Businessman Donald Trump has consistently led the 2016 GOP presidential nomination contest since shortly after he entered in June. In the key early states of Iowa and New Hampshire, according to the average of polls at RealClearPolitics.com. Trump has mostly polled at the top spot since early August and late July, respectively, and nationally has been on top since July 20. A question on the minds of many is who will catch up with Trump. For a while, it looked like retired neurosurgeon Ben Carson might have been the answer, briefly overtaking Trump in many polls several weeks ago. But now the answer appears to be Texas Sen. Ted Cruz, as Politico writes this morning:
Ted Cruz, buoyed by tea party support and the backing of the conservative wing of the Republican Party, has surged to a virtual tie with Donald Trump in the first caucus state of Iowa, according to the results of a Quinnipiac University poll surveying likely Republican caucus-goers released Tuesday.
Trump took 25 percent of support, followed by 23 percent who opted for the freshman Texas senator, more than doubling his support in the same poll from October, when he earned just 10 percent. Trailing the two leaders is Ben Carson, who dropped from first to third, falling 10 points to 18 percent….
Cruz drew 42 percent of his support from Republicans identifying with the tea party, nearly double the next closest candidate in Trump, with 23 percent of support from that group. While Cruz leads Trump among those who described themselves as very conservative (38 percent to 21 percent), Trump holds advantages over Cruz and Carson among those describing themselves as only somewhat conservative and, strikingly, those describing themselves as moderate or liberal. The Texas senator also narrowly outperformed Trump and Carson among white, born-again evangelical Christians, earning 27 percent to Carson's 24 percent and Trump's 20 percent.
Steve Benen at MSNBC writes that Cruz’s rise is the first meaningful shakeup of the race in months:
For the past few months, there’s been an obvious, two-person top tier in the race for the GOP nomination: Trump and Carson. Much of the media hype focused on [Florida Sen. Marco] Rubio, who shared second-tier status with Cruz and, by some measures, [former Florida Gov. Jeb] Bush. It was very much a short-head-long-tail dynamic: in a massive field, a handful of candidates were grouped at the top, trailed by a lengthy list of candidates hovering around the margin of error.
The question was when, if ever, we’d see a meaningful shake up, and these Quinnipiac results suggest that time is now.
Of particular interest, of course, is Carson’s sudden drop, Cruz’s sudden rise, and the relationship between the two. The Texas Republican has long believed that he’s best positioned to benefit if/when one of the frontrunners falters, and this poll offers proof that the assumption was true: as Carson’s wayward supporters look for a new favorite, they’re not flocking to Rubio; they’re rallying behind Cruz.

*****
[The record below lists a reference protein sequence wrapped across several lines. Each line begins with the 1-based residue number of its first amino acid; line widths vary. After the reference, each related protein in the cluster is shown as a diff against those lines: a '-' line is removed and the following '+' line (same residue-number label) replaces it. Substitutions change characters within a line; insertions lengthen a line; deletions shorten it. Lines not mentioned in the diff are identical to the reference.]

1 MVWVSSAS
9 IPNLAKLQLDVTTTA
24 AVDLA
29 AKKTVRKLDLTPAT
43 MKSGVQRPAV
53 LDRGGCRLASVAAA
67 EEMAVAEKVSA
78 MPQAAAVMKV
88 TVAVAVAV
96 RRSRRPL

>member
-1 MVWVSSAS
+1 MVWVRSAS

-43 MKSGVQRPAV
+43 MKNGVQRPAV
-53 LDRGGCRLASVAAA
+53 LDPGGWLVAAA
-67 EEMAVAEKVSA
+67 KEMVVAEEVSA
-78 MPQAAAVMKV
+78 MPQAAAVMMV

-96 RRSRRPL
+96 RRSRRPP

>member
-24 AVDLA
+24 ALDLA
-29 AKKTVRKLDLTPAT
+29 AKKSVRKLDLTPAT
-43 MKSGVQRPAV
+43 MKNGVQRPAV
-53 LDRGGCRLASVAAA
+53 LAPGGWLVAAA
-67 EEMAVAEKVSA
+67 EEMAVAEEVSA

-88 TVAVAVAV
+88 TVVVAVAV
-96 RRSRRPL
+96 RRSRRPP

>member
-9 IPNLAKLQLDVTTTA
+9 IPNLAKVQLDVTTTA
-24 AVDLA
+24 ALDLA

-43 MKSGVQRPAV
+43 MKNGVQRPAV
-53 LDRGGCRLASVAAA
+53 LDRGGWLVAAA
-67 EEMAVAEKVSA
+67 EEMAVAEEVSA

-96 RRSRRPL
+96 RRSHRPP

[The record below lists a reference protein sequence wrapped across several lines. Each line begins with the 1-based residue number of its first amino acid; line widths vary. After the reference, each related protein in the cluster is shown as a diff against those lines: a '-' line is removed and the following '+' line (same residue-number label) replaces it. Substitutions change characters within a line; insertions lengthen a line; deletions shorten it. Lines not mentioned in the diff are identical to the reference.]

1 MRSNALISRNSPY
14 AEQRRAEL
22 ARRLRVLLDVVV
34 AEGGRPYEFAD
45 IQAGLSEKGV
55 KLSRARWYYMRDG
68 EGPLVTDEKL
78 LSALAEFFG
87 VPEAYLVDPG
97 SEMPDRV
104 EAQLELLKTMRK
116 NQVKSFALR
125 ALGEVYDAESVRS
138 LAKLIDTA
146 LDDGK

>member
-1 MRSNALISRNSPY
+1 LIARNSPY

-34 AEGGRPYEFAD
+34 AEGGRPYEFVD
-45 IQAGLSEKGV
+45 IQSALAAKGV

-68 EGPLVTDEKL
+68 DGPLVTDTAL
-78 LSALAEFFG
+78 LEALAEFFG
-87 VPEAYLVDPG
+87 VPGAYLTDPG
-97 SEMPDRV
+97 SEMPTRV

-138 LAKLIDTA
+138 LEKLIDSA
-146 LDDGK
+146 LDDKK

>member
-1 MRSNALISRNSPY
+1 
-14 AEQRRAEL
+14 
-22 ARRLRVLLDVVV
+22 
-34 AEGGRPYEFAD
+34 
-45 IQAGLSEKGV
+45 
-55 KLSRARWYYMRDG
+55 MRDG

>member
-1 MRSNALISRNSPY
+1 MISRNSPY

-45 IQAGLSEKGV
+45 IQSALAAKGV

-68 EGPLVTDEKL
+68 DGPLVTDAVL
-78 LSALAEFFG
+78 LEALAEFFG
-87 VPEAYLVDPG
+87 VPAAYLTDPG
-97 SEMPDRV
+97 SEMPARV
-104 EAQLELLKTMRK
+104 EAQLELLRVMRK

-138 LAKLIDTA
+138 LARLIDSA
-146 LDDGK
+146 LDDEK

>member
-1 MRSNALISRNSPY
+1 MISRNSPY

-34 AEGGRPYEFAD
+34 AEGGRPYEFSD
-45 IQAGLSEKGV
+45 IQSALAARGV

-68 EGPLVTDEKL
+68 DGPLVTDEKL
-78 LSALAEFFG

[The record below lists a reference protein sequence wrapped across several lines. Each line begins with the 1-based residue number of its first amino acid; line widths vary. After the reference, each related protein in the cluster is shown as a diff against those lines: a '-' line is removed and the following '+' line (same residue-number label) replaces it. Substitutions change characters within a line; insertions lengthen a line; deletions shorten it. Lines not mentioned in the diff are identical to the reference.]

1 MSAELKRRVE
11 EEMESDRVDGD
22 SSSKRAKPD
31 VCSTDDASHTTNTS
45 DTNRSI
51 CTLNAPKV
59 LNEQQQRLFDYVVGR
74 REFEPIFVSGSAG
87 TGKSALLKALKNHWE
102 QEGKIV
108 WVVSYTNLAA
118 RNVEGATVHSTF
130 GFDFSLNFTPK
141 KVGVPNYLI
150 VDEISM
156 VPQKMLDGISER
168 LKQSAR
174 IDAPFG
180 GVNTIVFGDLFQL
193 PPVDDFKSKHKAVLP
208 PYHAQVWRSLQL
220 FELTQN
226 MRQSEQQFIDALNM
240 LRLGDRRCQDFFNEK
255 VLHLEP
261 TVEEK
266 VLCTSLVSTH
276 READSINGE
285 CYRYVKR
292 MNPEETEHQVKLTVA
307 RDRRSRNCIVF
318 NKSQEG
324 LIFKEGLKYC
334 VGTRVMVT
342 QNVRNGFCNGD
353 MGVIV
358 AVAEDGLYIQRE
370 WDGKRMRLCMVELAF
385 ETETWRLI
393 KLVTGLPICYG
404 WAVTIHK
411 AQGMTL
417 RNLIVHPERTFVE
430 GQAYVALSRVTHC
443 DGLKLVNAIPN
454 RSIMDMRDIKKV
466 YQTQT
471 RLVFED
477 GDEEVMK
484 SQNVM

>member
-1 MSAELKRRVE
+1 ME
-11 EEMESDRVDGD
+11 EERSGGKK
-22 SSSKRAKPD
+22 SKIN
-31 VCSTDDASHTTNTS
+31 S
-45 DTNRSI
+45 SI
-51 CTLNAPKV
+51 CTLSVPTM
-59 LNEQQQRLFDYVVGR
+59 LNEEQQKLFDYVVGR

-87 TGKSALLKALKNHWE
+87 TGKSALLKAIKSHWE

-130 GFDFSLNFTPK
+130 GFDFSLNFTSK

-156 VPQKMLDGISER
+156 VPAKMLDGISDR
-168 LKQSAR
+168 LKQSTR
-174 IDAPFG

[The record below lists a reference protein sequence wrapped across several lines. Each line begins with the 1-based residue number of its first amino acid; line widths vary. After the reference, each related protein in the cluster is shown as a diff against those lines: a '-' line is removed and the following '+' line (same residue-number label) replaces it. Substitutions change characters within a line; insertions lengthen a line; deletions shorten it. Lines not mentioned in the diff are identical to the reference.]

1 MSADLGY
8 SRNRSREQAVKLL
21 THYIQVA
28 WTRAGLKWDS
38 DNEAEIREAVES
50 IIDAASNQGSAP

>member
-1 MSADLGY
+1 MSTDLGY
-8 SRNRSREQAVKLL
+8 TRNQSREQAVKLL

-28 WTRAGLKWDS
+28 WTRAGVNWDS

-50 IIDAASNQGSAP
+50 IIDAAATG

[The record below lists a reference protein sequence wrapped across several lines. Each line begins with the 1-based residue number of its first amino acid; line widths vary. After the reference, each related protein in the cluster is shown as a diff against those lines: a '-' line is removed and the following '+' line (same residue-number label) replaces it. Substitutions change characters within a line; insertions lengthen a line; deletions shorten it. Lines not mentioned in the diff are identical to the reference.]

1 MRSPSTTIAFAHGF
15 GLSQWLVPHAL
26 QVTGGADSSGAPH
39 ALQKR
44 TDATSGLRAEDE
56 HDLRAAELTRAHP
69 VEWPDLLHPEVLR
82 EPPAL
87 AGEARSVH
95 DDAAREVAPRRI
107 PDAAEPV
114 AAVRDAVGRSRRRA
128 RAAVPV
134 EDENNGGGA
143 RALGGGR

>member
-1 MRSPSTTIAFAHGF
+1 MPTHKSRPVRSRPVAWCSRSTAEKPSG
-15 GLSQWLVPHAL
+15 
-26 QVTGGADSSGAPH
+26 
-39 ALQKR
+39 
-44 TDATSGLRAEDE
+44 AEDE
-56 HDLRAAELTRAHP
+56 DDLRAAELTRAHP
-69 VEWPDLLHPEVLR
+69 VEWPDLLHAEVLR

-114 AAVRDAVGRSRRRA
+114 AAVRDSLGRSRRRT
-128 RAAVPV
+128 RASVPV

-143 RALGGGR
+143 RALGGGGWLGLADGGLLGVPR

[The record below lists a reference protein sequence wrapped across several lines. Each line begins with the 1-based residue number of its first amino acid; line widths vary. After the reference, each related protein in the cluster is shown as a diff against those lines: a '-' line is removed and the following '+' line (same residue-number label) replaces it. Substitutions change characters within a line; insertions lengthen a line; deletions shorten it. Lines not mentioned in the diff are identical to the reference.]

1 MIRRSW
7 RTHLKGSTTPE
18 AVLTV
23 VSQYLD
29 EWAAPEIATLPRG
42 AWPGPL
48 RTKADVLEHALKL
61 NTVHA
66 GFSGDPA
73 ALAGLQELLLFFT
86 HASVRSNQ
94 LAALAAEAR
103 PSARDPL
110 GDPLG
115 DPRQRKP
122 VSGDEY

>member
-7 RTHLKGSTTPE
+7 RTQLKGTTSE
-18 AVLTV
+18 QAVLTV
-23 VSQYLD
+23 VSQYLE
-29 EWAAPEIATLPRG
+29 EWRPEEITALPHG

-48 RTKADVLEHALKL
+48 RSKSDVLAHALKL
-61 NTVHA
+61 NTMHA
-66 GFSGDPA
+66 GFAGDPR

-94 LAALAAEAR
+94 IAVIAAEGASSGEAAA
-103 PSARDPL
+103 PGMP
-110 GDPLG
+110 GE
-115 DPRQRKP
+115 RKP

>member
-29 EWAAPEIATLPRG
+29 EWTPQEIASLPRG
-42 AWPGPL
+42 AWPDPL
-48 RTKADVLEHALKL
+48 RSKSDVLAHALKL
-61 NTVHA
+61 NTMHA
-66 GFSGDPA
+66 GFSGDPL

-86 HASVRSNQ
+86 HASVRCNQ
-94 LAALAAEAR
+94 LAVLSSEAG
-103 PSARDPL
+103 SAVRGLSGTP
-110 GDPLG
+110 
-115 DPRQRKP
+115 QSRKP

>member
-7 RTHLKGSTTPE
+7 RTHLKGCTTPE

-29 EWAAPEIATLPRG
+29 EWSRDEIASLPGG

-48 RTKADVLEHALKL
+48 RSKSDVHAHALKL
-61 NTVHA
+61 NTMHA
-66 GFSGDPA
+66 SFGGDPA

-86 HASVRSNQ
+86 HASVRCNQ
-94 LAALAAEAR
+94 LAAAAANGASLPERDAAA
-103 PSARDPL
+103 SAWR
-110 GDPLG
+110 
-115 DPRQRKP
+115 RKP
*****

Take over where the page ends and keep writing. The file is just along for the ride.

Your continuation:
If this continues, and Cruz supplants Carson in the top tier, the nature of the race will fundamentally change.
There’s quite a bit of time left on the clock, but it’s now quite easy to imagine Cruz winning Iowa and Trump winning New Hampshire. It creates an interesting question for Republican insiders to kick around: the GOP establishment hates Cruz, but should we assume that it hates Trump more?
Rich Lowry at National Review Online noted yesterday afternoon that Cruz seems to be catching a lot of breaks in recent weeks, at least in Iowa:
The CBS poll over the weekend had Cruz nosing into second in Iowa. Trump still leads at 30 percent, with Cruz at 21 and Carson at 19. At this point, I think you have to say Cruz is the favorite to win Iowa — in fact if this is where the race stood in a poll the weekend before the caucuses, I’d still bet on Cruz because I assume his voters are very motivated and very reliable caucus-voters.
It’s hard to exaggerate how much things have broken Cruz’s way. Potential threats to him in Iowa have faded away, with Scott Walker out of the race and Rand Paul a non-factor. Meanwhile, Carson has been losing some altitude on his own. This is exactly what Cruz expected and hoped for, because he couldn’t go out and attack Carson.
The numbers on who Iowa Republicans consider ready to be commander-in-chief are off the charts for Cruz. He’s at 67 percent ready and 15 percent not ready, solidly ahead of anyone else and particularly Ben Carson, at 43–38. Of course, it’s still early and Trump is still ahead.
This weekend Cruz will seek to solidify the support of evangelical voters in Iowa, and more key endorsements could be coming his way that would do just that. Cruz appears to be executing his campaign plan more precisely than anyone else in the race, and while that doesn’t ensure ultimate victory, it likely does mean he will be one of the final handful of candidates fighting for the nomination.